Make your own free website on

Wednesday, Sept 23
Anwar's wife under probe for sedition
By Douglas Wong

KUALA LUMPUR: POLICE said yesterday that the wife of Malaysian politician Anwar Ibrahim, who was detained on Sunday under the Internal Security Act, was under investigation for sedition for suggesting that he might be injected with the Aids virus.

Police yesterday also threw a cordon around Datuk Seri Anwar's home to maintain public order.

Datin Seri Dr Wan Azizah Wan Ismail's comments in television interviews on Monday "contained seditious elements which could cause hatred towards the administration of justice in Malaysia", a police spokesman said.

Datuk Anwar was detained under the ISA one day after a court found his adopted brother and a speechwriter guilty of committing sodomy with him.

He has strongly rejected the charges, swearing in the name of Allah that they were untrue and suggesting instead that the two men were tortured into confessing their crimes.

In a television interview on Monday, Dr Azizah said: "We have news to say that maybe Anwar's life is in danger because he may be given some injection of the HIV virus to prove whatever the allegations are the long run to cost him his life. This is why I'm afraid [for] my husband's life."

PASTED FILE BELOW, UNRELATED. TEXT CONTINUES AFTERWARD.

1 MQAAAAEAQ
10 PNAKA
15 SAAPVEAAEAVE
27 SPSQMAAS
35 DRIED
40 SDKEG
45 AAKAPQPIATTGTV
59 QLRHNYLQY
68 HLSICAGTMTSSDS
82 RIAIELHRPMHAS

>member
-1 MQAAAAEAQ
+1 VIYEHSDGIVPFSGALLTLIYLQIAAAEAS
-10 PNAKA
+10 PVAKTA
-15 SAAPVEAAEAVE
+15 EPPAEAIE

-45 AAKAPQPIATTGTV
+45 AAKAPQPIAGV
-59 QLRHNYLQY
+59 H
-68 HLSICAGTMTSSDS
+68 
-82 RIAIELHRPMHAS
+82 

The 46-year-old mother of six has become the de facto leader of her husband's nascent "reform movement" following his detention along with his key aides.

Just after noon yesterday, several trucks of the police field force and ordinary police cars arrived at her home in Damansara Heights and cleared away supporters who had been gathering there since Datuk Anwar was sacked at the beginning of the month.

"It is not to intimidate or frighten the people. They are free to come and show sympathy. We just don't want them to stand outside the house to create a disturbance for other residents," a senior officer said.

However, the police and City Hall officials cleared away about 200 supporters who were gathered at the house, as well as the various stallholders who had set up shop in the neighbourhood to serve the thousands gathering there nightly.

Dr Azizah told reporters yesterday that the police had warned her for the second time not to hold any rallies and hinted to her that she might be arrested for inciting unrest.

"There will not be any more public meetings," she said, adding: "I will still meet the press."

She brushed aside criticisms of her comments about her husband's health.

"Don't I have the right as a Malaysian citizen, of one who has been detained, to actually voice my protest? Don't I have the right to ask as a concerned person in a free democratic country? I have the right to say these things," she said.